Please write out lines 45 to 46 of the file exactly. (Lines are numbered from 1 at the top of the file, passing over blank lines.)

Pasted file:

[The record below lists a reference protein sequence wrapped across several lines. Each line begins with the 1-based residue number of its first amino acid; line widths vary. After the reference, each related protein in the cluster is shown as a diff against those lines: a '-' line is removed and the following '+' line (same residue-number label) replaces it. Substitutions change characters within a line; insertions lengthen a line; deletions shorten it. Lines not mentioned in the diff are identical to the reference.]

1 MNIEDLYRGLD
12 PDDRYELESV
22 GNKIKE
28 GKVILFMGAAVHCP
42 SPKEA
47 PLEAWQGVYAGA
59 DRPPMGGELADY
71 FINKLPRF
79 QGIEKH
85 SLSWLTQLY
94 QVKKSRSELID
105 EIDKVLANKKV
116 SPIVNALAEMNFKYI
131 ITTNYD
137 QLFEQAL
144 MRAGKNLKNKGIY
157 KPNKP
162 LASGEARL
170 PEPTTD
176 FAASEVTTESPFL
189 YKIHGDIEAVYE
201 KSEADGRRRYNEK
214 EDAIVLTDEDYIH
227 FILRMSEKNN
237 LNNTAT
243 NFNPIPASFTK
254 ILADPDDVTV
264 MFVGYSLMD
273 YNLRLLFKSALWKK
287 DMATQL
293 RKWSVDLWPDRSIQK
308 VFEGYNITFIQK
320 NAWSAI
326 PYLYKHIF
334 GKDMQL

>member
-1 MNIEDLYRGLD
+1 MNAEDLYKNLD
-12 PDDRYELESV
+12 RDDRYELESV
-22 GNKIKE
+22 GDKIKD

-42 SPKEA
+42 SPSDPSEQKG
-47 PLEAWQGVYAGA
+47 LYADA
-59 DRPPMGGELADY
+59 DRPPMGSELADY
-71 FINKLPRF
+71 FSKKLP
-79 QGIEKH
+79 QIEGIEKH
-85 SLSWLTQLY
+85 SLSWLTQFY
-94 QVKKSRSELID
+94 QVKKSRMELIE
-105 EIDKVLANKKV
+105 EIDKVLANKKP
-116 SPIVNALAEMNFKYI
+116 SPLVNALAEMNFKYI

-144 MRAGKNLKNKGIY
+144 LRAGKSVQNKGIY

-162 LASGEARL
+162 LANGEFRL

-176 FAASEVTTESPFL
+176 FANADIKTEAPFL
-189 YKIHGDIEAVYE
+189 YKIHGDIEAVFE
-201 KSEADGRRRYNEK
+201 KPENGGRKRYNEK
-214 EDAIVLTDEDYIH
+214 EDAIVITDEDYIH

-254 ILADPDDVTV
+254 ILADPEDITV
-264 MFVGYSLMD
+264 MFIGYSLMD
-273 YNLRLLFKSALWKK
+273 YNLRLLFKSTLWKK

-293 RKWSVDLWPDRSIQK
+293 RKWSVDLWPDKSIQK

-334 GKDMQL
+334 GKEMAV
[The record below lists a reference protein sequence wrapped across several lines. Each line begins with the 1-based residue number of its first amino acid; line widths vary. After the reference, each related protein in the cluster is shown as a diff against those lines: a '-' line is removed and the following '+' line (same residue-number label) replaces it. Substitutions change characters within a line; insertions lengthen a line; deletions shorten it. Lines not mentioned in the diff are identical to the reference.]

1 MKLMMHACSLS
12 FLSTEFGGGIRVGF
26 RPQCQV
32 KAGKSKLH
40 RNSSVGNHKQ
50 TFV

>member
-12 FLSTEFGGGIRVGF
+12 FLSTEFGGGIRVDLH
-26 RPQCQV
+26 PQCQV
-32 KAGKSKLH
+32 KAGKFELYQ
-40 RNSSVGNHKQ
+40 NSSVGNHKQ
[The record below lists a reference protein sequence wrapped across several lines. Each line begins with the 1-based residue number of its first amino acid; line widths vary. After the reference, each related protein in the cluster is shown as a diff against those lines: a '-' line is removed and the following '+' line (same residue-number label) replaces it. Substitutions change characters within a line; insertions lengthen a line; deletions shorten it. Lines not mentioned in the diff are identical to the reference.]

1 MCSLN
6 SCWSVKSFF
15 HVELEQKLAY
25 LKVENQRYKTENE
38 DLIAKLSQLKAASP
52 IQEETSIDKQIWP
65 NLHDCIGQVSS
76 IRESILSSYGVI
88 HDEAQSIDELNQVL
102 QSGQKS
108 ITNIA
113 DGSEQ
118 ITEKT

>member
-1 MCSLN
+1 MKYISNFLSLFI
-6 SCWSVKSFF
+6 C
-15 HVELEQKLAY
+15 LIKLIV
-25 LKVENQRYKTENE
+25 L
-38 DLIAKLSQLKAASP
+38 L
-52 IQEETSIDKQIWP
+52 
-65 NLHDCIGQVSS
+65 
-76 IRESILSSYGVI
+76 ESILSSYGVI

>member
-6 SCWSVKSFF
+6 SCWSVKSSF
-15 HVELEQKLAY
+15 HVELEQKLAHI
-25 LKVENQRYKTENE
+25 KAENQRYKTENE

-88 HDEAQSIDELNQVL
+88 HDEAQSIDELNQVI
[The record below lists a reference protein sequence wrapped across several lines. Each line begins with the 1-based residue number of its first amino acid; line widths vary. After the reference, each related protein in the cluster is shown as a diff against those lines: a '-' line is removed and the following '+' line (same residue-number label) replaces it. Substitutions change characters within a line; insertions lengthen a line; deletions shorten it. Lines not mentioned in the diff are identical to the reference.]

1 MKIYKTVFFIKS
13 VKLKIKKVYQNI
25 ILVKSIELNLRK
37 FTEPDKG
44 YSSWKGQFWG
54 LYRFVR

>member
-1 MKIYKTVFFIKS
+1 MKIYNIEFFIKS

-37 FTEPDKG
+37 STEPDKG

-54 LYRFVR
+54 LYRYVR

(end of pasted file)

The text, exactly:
+42 SPSDPSEQKG
-47 PLEAWQGVYAGA